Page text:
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Logo of Phnom Penh Post newspaper Phnom Penh Post - As prices rise, workers go foraging

As prices rise, workers go foraging

As prices rise, workers go foraging

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Food prices have doubled since last year, but factory wages have remained static. In response, many garment workers have started foraging for food in a bid to save some cash

Photo by: TRACEY SHELTON

Garment factory workers are increasingly feeling the pinch with food prices double what they were last year.

FORAGING for food is an increasingly popular weekend pursuit for garment workers feeling the pinch due to the spiraling cost of goods.

"This year, my livelihood has got so much worse," said Vang Phanna, 20, a garment worker who was collecting water hyacinth in a pond in the Dangkor district of Phnom Penh.

"The price of food has doubled since," she said, adding that the price of rice went up from 1,200 to 2,800 riels (US$0.30 to $0.70) per kilo this year.

To avoid spending too much of her $50-a-month salary on food, Vang Phanna and her friends now go every weekend to forage for snails, crabs and wild vegetables in the fields around the garment factory that employs them.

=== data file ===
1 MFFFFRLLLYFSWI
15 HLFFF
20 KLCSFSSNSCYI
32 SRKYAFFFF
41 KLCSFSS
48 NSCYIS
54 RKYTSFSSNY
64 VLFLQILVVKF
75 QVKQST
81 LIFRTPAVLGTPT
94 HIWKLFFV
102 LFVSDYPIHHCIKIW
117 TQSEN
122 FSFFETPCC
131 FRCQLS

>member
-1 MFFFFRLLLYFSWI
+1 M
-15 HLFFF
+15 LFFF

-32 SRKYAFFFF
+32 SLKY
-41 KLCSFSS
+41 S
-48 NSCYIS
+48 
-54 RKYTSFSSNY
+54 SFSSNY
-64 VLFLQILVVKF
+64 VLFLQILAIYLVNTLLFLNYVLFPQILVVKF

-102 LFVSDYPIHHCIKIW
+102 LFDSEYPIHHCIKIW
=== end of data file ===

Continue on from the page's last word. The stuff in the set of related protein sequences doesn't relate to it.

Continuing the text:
"I spend all of my monthly salary on food, rent, electricity and water," Vang Phanna said, adding that were she not to forage, she would spend a disproportionate percentage on food.

Teng Srey, 18, one of Vang Phanna's colleagues, has been trying to reduce her living expenses by sharing a room with six other garment workers and reducing the number of times she travels back to visit her family in Kampong Chhnang province.

"It is not only food prices but also bus ticket prices that have doubled this year," she said, adding that she used to spend 5,000 riels for a bus fare back home but now she has to pay 10,000 riels for the same ticket.

Barely enough

While in past years Teng Srey prided herself on being able to send part of her salary home to support her family in the province, nowadays her salary is barely enough to support herself.

"Last year I was able to save some money to send back home to support my other three siblings to study. This year I have sent nothing. What I earned was just enough for me to survive."

"I don't know whether my three siblings had to postpone their studies because I haven't had the money to visit them for the last few months."

Sam Ath, 33, who has been working in a Phnom Penh garment factory for the last two years, said that last year she used to be able to send US$20 per month to her parents in Takeo province.

"Since the beginning of this year, I haven't sent anything to my parents," she said.

The total number of employees in the garment industry stands at approximately 350,000. Most garment workers come to Phnom Penh from the provinces to work in the city's factories. 

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